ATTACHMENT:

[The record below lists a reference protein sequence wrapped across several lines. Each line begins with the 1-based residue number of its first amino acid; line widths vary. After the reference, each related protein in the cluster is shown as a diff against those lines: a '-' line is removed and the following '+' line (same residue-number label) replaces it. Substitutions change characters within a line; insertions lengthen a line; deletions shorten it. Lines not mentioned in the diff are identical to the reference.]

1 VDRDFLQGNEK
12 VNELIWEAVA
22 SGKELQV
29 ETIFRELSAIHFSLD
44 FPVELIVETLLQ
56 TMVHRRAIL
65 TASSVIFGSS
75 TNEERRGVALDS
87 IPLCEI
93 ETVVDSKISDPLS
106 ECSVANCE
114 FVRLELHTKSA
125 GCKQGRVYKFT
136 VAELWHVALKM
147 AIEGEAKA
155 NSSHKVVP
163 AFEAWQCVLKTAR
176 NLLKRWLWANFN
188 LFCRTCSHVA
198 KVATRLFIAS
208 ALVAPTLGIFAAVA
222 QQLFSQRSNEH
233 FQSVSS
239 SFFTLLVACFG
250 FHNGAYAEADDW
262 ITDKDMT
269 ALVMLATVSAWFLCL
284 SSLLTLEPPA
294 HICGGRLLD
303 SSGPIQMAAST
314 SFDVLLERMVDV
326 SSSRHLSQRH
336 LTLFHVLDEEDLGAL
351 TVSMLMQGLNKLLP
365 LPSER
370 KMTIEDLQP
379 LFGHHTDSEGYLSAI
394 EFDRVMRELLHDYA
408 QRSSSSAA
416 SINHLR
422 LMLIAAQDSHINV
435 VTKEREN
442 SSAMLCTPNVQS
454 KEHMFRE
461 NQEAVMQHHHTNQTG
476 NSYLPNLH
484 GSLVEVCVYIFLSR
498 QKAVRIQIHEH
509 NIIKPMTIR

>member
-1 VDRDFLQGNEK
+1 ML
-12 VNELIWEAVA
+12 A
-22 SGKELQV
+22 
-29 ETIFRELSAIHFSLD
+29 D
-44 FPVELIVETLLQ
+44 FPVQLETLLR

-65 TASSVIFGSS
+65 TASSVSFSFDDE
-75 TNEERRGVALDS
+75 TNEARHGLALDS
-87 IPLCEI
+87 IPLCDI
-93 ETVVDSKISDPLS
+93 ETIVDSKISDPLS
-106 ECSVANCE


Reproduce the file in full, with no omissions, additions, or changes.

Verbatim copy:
[The record below lists a reference protein sequence wrapped across several lines. Each line begins with the 1-based residue number of its first amino acid; line widths vary. After the reference, each related protein in the cluster is shown as a diff against those lines: a '-' line is removed and the following '+' line (same residue-number label) replaces it. Substitutions change characters within a line; insertions lengthen a line; deletions shorten it. Lines not mentioned in the diff are identical to the reference.]

1 VDRDFLQGNEK
12 VNELIWEAVA
22 SGKELQV
29 ETIFRELSAIHFSLD
44 FPVELIVETLLQ
56 TMVHRRAIL
65 TASSVIFGSS
75 TNEERRGVALDS
87 IPLCEI
93 ETVVDSKISDPLS
106 ECSVANCE
114 FVRLELHTKSA
125 GCKQGRVYKFT
136 VAELWHVALKM
147 AIEGEAKA
155 NSSHKVVP
163 AFEAWQCVLKTAR
176 NLLKRWLWANFN
188 LFCRTCSHVA
198 KVATRLFIAS
208 ALVAPTLGIFAAVA
222 QQLFSQRSNEH
233 FQSVSS
239 SFFTLLVACFG
250 FHNGAYAEADDW
262 ITDKDMT
269 ALVMLATVSAWFLCL
284 SSLLTLEPPA
294 HICGGRLLD
303 SSGPIQMAAST
314 SFDVLLERMVDV
326 SSSRHLSQRH
336 LTLFHVLDEEDLGAL
351 TVSMLMQGLNKLLP
365 LPSER
370 KMTIEDLQP
379 LFGHHTDSEGYLSAI
394 EFDRVMRELLHDYA
408 QRSSSSAA
416 SINHLR
422 LMLIAAQDSHINV
435 VTKEREN
442 SSAMLCTPNVQS
454 KEHMFRE
461 NQEAVMQHHHTNQTG
476 NSYLPNLH
484 GSLVEVCVYIFLSR
498 QKAVRIQIHEH
509 NIIKPMTIR

>member
-1 VDRDFLQGNEK
+1 ML
-12 VNELIWEAVA
+12 A
-22 SGKELQV
+22 
-29 ETIFRELSAIHFSLD
+29 D
-44 FPVELIVETLLQ
+44 FPVQLETLLR

-65 TASSVIFGSS
+65 TASSVSFSFDDE
-75 TNEERRGVALDS
+75 TNEARHGLALDS
-87 IPLCEI
+87 IPLCDI
-93 ETVVDSKISDPLS
+93 ETIVDSKISDPLS
-106 ECSVANCE